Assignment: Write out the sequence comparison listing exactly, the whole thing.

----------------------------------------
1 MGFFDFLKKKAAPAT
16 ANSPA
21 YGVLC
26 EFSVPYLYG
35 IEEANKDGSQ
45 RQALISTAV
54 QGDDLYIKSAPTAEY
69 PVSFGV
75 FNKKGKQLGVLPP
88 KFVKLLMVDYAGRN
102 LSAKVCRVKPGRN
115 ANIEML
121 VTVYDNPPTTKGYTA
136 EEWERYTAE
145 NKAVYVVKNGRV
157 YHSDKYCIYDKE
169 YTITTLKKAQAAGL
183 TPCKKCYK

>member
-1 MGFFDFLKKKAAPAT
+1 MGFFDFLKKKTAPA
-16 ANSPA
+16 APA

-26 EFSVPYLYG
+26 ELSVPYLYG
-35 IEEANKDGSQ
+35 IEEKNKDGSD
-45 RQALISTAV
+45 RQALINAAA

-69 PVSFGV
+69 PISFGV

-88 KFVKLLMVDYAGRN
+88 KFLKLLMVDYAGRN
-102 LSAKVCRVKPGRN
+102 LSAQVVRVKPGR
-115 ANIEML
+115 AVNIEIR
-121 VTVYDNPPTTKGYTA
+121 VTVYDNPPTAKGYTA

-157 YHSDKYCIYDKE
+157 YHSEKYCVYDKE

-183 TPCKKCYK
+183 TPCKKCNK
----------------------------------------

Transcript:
1 MGFFDFLKKKAAPAT
16 ANSPA
21 YGVLC
26 EFSVPYLYG
35 IEEANKDGSQ
45 RQALISTAV
54 QGDDLYIKSAPTAEY
69 PVSFGV
75 FNKKGKQLGVLPP
88 KFVKLLMVDYAGRN
102 LSAKVCRVKPGRN
115 ANIEML
121 VTVYDNPPTTKGYTA
136 EEWERYTAE
145 NKAVYVVKNGRV
157 YHSDKYCIYDKE
169 YTITTLKKAQAAGL
183 TPCKKCYK

>member
-1 MGFFDFLKKKAAPAT
+1 MGFFDFLKKKTAPA
-16 ANSPA
+16 APA

-26 EFSVPYLYG
+26 ELSVPYLYG
-35 IEEANKDGSQ
+35 IEEKNKDGSD
-45 RQALISTAV
+45 RQALINAAA

-69 PVSFGV
+69 PISFGV

-88 KFVKLLMVDYAGRN
+88 KFLKLLMVDYAGRN
-102 LSAKVCRVKPGRN
+102 LSAQVVRVKPGR
-115 ANIEML
+115 AVNIEIR
-121 VTVYDNPPTTKGYTA
+121 VTVYDNPPTAKGYTA

-157 YHSDKYCIYDKE
+157 YHSEKYCVYDKE

-183 TPCKKCYK
+183 TPCKKCNK